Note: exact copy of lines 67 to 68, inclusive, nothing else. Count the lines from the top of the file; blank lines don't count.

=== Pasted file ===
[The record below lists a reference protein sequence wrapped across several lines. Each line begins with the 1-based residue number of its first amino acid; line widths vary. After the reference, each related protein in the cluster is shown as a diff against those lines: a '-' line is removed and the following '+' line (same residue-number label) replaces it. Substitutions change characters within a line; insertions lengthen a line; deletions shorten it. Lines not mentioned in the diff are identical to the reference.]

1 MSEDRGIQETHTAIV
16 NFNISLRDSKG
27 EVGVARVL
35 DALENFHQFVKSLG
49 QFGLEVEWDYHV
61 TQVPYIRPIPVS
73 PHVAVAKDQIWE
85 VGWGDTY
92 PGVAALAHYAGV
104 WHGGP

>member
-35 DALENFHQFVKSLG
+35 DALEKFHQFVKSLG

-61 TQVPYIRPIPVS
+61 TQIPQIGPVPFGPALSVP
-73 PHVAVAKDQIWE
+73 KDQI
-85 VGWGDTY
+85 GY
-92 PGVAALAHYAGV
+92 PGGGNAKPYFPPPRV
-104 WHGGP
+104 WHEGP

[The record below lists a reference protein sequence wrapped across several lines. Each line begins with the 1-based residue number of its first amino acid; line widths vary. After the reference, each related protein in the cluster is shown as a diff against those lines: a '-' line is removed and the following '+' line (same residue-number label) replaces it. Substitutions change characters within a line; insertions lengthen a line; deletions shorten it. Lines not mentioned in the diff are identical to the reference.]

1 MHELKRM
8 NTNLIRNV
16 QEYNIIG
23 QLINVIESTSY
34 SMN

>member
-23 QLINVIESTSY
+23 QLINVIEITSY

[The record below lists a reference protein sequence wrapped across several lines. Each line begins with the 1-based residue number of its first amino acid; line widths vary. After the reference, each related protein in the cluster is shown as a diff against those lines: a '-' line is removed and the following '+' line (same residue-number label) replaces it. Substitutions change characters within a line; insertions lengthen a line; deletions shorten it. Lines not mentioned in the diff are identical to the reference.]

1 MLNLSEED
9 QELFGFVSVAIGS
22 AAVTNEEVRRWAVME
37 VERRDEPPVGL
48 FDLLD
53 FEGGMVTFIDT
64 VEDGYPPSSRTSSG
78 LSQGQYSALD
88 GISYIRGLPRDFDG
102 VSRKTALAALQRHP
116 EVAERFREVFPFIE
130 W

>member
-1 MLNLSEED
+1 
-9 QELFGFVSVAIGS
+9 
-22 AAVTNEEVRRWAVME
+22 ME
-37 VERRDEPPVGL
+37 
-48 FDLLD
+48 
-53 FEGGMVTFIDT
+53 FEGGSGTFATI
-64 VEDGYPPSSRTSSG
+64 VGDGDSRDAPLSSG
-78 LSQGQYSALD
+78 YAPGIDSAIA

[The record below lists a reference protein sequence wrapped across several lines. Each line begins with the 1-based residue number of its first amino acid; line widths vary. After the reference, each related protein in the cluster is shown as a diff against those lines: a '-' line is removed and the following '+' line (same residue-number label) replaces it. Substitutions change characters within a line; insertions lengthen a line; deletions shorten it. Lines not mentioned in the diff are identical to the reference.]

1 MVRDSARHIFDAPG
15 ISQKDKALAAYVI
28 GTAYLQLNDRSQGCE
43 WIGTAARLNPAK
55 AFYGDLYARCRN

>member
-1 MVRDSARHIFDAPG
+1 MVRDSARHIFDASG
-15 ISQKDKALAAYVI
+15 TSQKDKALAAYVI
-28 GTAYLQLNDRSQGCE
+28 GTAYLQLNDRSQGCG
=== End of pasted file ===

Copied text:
28 GTAYLQLNDRSQGCE
43 WIGTAARLNPAK